Amongst the many things to do in Bucharest from visiting the Palace of the Parliament to exploring the Bucharest Old Town, one of the city’s most eye-opening attractions doesn’t get the attention it deserves. The former Ceausescu mansion, known as the Spring Palace, is located in On my final day in Bucharest, after a night of a bit too much Palinca, I made my way across the city to check it out. I wasn’t sure what kind of experiences to expect, but seeing my hungover reflection in a dictator’s gold bathroom mirror wasn’t one of them.
In 1965 Nicolae Ceaușescu took over from Gheorghe Gheorghiu-Dej to become the second communist leader of Romania. He would go on to rule until 1989 when he was violently overthrown in the Romanian Revolution. His reign, pockmarked by abhorrent human rights abuses, lavish North Korean style parades, and massive food shortages, ended in a hail of bullets when Nicolae, along with his wife Elena Ceaușescu, was put on a short trial before being executed by firing squad.
In the carnage that followed the dictator’s death, various buildings across Bucharest were burnt, bullet-riddled, and ransacked. One of them was spared such treatment, however. Oddly, it was the 80-room Ceaucescu mansion where Nicolae Ceausescu and his family had lived for nearly twenty years. Situated in an elite, closed off part of Bucharest, it went under the codename P50 during the Communist-era.
As Bucharest burned during the Romanian Revolution, the building was taken over by large numbers of troops from the Romanian military and defended from any looters. The reason? It was widely believed that the former Ceausescu mansion was going to be used as the new residence of the incoming Romanian president, who at the time was unknown but would later be Ion Iliescu of the National Salvation Front. Iliescu, however, chose the former royal palace at Cotroceni instead. The Ceausescu palace then lay gated off, gathering dust and off-limits to the public.
As a result of the actions of the Romanian Army, the Ceausescu mansion today is left as a timewarp into the extravagant lives of the dictator family. Some of the rooms, with the couples pajamas still left on the bed, strike an eerie image, and give the feeling that the family has only just left. Despite them having been violently executed over three decades ago.
Unlike the former mansion of Enver Hoxha in Tirana, the Ceausescu mansion has been open to the public since 2016. Two years before when it was still closed off, Romania made attempts to auction it off to the highest bidder. Thankfully, nobody was interested which opened the way for the Spring Palace to be turned into a museum.
Visitors have two options when visiting. They can either join a group tour for the price of 50 Lei (around $12) or book a private tour for a higher price. The idea of being taken around a mansion with a large group of international tourists jostling for space was not my idea of a hangover cure and I wanted to experience the Spring Palace in its entirety so I opted for a private tour of the Ceausescu palace.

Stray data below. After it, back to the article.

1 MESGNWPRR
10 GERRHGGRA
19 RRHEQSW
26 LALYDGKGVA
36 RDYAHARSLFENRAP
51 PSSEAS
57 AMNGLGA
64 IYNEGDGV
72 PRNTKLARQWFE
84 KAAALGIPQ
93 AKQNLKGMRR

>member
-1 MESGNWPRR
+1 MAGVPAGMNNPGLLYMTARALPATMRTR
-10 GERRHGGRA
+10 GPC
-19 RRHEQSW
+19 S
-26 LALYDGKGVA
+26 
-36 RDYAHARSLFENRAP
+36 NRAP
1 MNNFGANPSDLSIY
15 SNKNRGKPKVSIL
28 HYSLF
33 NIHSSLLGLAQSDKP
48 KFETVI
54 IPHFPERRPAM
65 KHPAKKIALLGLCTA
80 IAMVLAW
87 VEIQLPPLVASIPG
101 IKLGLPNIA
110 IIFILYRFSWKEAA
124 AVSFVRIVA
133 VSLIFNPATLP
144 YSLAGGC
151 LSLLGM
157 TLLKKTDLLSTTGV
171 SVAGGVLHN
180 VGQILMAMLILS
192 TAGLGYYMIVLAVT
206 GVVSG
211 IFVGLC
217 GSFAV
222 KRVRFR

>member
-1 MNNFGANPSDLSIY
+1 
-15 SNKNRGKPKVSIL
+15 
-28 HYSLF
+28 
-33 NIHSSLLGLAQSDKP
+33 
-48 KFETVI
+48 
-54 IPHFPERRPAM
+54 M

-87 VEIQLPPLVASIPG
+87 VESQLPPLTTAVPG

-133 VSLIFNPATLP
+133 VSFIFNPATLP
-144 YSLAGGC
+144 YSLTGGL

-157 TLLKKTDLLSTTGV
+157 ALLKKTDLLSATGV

After donning the ubiquitous blue shoe coverings synonymous with British stately homes belonging to the National Trust, I stepped into the Ceausescu mansion. First impressions did not fail to leave me speechless. The palace, laden with gold and marble, it a testament to the 1980s kitsch tastes of a dictator family.
“A leader who on paper at least strove to create an egalitarian society that provided generously for all could have the temerity to live in such luxury while the 23 million souls whose well-being he claimed to care for queued for basic foodstuffs.”– Craig Turp-Balazs
Most tourists looking for things to do in Bucharest flock to the enormous Palace of the Parliament and rightfully so. This behemoth of Communist architecture is the heaviest building on earth. Weighing in at around 4.10 million tonnes, it’s still not finished. Whilst the Palace of the Parliament is indeed a sight to behold, it was never used by Nicolae Ceaușescu. The Spring Palace, whilst nowhere near as large of the parliament, offers unrivalled insight into the intimate and private side of the Ceaușescu family.
The rooms, often decorated by various lavish items of the Cold War era, are a symbol of the friendship Ceaucescu had with various other Communist regimes and rogue states around the world. An elegant vase from Chairman Mao, an electronic chess board from Gorbachev, and various African themed gifts from long gone dictators from across Africa.
It’s the grandiose bathrooms of the family which often leave the most striking impression on the guests with their gold toilet roll holders and taps to the enormous gold bathroom mirror in the en suite of the Ceaucescu couple’s bedroom. The latter quarters were the place that left the most lasting impression on me.
The couple’s bed in the Ceaucescu mansion is neatly made with luxurious sheets. At the foot of the elegant bed lie the nightgown of Elena Ceausescu and the dressing gown of Nicolae. The enormous wardrobes that line the room are full of stout, high-class suits, and small pairs of handmade shoes. Despite the alternate image portrayed of him by state propaganda, was only 5ft 5in. The eerie image portrays the feeling that the Ceausescu will return at any moment and for a handful of nostalgic folks in Romania, many wish he would.
For more articles on the world of alternative travel from city guides and food to safety advice and must-sees across the fascinating lands of the former Eastern Bloc, check out the Eastern Europe Insight travel section where, for Romania in particular, you can read our article on the top seven cultural drinks in Romania!